Compiling the Room's second album and an earlier EP, In Evil Hour/Clear! is a fine addendum to the No Dream best-of also released by LTM earlier in 2004. By the time of In Evil Hour the Room had hit upon the blend of rushed passion and inspired playing that made them perhaps the great also-ran band in early-'80s U.K. post-punk terms; it's little surprise that the album begins in spectacular fashion with "A Shirt of Fire," Dave Jackson's strong, keening voice swooping across the energetic jump-and-chime of the band. Paul Cavanagh isn't necessarily a unique guitarist but he's a solid one with individual flair showing in brief solos and trills that add depth without becoming pointless exercises (check the great breaks on "The Friendly Enemy," one of the standout tracks all through). At his best he achieves moments of multi-tracked richness that compares favorably to Will Sergeant and Robin Guthrie's work. Slower songs like "Naive" and the amiable waltz of "Crying Red" give keyboardist Peter Baker a chance to stand out as well, adding a bit of psychedelic glaze to the proceedings without the band sounding like a mere revival prospect. With production split between John Rivers and Tom Verlaine, the latter's work in Television definitely being a spiritual forebear to much of the album's sound, the result is a fine, overlooked gem. The Clear! EP is a somewhat different kettle of fish, recorded during the previous year as part of a slight attempt to get more of a lush jazz/pop focus -- a bit like Everything But the Girl in a way, though songs like "Numb" have more brawling parts to them, while "The Ride" is a full-on Kraftwerk/motorik tribute. It's a nice diversion with some strong moments, but In Evil Hour is the better effort. LTM, in keeping with its general practice, adds more songs to the reissue, including two In Evil Hour outtakes -- "In My Evil Hour" and "Run Like a Bastard" -- as well as the single mix of the lovely "New Dreams for Old," including a guest trumpeter.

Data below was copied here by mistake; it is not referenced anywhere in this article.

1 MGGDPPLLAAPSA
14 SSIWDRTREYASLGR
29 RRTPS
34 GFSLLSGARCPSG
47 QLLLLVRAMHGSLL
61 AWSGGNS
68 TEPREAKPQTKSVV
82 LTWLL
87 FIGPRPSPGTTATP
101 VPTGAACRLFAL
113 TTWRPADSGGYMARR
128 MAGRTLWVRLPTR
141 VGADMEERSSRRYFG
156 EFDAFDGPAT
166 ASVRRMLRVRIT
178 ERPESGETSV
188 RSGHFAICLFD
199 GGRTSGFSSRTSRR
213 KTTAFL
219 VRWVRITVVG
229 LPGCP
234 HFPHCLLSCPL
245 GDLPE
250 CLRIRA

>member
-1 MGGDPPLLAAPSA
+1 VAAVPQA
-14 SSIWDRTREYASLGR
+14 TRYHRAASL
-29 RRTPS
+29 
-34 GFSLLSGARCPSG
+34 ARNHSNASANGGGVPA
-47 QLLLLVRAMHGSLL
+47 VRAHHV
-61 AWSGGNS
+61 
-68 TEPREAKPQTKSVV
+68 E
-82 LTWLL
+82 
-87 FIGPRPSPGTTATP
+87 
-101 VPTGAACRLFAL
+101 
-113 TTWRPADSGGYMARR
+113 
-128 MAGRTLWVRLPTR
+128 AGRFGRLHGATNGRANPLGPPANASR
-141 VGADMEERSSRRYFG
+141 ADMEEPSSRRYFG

AllMusic Review by Ned Raggett